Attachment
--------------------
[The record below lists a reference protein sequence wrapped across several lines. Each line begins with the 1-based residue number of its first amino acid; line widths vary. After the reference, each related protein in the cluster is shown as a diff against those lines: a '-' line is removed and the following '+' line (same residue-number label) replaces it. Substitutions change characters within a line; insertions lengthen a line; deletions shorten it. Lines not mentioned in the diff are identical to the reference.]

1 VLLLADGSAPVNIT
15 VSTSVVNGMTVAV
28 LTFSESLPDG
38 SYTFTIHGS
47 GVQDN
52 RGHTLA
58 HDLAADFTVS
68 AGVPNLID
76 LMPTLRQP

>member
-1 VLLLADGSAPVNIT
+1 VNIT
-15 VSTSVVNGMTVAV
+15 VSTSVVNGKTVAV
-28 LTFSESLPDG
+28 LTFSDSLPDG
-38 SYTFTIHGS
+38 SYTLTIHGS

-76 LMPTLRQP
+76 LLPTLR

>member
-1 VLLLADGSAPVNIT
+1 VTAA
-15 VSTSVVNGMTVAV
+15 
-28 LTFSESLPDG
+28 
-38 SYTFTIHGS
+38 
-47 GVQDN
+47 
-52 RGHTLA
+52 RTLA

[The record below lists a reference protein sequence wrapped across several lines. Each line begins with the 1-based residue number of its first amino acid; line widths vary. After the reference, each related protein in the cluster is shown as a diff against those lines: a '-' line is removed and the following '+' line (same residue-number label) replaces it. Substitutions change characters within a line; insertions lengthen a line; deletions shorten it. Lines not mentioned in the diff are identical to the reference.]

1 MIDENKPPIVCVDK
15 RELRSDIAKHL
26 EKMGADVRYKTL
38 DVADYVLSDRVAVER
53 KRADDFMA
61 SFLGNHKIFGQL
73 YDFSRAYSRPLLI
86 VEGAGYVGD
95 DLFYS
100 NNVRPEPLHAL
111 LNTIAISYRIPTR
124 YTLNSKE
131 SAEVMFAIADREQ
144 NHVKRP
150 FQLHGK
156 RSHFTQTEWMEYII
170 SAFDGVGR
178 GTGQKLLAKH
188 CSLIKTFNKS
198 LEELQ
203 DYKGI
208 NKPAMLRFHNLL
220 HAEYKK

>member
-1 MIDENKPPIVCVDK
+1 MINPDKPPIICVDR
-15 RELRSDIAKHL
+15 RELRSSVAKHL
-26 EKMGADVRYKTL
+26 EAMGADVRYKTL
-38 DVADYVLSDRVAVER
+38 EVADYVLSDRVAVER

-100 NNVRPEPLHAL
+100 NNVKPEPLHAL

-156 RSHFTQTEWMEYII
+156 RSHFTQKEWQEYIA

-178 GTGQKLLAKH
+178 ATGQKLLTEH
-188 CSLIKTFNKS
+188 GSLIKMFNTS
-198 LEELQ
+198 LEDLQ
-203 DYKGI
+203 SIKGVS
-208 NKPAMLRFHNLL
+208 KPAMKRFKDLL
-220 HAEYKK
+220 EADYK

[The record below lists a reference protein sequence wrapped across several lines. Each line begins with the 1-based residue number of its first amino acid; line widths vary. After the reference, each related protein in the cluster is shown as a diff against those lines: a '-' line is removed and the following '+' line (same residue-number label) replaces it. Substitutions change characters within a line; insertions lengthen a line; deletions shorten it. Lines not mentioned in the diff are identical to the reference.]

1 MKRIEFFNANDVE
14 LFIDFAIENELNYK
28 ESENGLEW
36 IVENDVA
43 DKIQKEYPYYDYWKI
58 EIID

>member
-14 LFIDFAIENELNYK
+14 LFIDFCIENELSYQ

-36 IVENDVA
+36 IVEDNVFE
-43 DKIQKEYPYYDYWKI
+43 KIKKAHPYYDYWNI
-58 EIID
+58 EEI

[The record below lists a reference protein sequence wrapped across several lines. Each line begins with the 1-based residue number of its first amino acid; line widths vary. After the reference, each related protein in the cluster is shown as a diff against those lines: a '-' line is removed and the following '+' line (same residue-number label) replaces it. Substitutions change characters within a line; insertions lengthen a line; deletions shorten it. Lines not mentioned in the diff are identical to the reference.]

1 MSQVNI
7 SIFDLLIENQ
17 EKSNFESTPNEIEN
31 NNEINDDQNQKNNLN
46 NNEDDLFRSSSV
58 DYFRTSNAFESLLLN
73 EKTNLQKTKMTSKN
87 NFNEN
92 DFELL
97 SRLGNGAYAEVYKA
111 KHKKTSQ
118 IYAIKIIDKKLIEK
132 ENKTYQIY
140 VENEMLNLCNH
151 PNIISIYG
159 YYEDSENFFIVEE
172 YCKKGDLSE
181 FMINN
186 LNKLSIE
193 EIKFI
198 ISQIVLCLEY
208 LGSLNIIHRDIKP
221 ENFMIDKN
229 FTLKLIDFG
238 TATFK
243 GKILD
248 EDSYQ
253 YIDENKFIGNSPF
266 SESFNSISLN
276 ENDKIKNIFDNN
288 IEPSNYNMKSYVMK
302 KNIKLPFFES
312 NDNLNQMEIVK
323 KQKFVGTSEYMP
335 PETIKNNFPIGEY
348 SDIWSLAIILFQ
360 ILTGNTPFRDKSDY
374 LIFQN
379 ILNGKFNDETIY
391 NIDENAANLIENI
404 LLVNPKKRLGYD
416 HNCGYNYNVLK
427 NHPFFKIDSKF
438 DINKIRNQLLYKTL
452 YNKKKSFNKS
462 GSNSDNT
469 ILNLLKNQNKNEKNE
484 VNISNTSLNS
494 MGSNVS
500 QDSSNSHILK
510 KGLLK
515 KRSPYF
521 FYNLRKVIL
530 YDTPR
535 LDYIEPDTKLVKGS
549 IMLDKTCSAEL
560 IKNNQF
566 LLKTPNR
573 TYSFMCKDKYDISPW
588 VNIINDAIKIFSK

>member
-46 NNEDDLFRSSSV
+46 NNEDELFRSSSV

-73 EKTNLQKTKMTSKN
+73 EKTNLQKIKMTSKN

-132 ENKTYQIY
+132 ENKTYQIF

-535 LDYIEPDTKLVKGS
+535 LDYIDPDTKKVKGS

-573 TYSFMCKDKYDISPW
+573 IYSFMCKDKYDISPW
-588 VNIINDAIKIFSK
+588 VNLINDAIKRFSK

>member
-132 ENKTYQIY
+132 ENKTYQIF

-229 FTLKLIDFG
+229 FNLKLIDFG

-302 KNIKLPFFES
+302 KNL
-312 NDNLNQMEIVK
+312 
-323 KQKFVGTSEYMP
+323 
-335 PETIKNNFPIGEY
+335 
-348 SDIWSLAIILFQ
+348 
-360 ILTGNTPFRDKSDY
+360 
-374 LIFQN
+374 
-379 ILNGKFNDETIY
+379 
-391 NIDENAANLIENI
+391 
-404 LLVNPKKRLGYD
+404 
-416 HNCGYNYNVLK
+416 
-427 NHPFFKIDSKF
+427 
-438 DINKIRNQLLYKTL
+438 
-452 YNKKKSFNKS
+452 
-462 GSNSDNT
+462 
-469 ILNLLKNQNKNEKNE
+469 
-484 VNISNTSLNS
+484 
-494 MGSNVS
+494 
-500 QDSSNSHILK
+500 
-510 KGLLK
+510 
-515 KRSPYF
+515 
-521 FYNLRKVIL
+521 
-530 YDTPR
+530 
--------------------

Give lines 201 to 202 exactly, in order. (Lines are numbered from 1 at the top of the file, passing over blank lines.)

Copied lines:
-427 NHPFFKIDSKF
+427 